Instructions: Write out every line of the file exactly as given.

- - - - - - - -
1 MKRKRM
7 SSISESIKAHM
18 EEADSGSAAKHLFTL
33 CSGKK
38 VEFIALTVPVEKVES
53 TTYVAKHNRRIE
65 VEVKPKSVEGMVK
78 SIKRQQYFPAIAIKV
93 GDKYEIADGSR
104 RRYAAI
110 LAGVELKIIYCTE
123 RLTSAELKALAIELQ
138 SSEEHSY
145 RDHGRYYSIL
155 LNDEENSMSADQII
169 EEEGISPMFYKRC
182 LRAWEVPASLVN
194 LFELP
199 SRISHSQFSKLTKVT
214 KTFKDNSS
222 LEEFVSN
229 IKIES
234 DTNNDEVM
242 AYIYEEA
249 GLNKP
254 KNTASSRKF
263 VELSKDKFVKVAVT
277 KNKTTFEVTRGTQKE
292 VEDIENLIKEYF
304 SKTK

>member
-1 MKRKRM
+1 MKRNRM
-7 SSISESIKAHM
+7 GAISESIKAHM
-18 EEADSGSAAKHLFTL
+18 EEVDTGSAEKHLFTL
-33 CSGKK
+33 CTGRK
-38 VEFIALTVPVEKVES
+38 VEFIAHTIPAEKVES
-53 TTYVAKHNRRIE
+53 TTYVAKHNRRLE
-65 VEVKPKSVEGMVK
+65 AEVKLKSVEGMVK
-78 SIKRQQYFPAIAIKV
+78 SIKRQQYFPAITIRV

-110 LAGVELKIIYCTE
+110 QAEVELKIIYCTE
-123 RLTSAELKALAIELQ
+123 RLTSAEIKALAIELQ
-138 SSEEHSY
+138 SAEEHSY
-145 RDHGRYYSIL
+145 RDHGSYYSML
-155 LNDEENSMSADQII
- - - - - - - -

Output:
1 MKRKRM
7 SSISESIKAHM
18 EEADSGSAAKHLFTL
33 CSGKK
38 VEFIALTVPVEKVES
53 TTYVAKHNRRIE
65 VEVKPKSVEGMVK
78 SIKRQQYFPAIAIKV
93 GDKYEIADGSR
104 RRYAAI
110 LAGVELKIIYCTE
123 RLTSAELKALAIELQ
138 SSEEHSY
145 RDHGRYYSIL
155 LNDEENSMSADQII
169 EEEGISPMFYKRC
182 LRAWEVPASLVN
194 LFELP
199 SRISHSQFSKLTKVT
214 KTFKDNSS
222 LEEFVSN
229 IKIES
234 DTNNDEVM
242 AYIYEEA
249 GLNKP
254 KNTASSRKF
263 VELSKDKFVKVAVT
277 KNKTTFEVTRGTQKE
292 VEDIENLIKEYF
304 SKTK

>member
-1 MKRKRM
+1 MKRNRM
-7 SSISESIKAHM
+7 GAISESIKAHM
-18 EEADSGSAAKHLFTL
+18 EEVDTGSAEKHLFTL
-33 CSGKK
+33 CTGRK
-38 VEFIALTVPVEKVES
+38 VEFIAHTIPAEKVES
-53 TTYVAKHNRRIE
+53 TTYVAKHNRRLE
-65 VEVKPKSVEGMVK
+65 AEVKLKSVEGMVK
-78 SIKRQQYFPAIAIKV
+78 SIKRQQYFPAITIRV

-110 LAGVELKIIYCTE
+110 QAEVELKIIYCTE
-123 RLTSAELKALAIELQ
+123 RLTSAEIKALAIELQ
-138 SSEEHSY
+138 SAEEHSY
-145 RDHGRYYSIL
+145 RDHGSYYSML
-155 LNDEENSMSADQII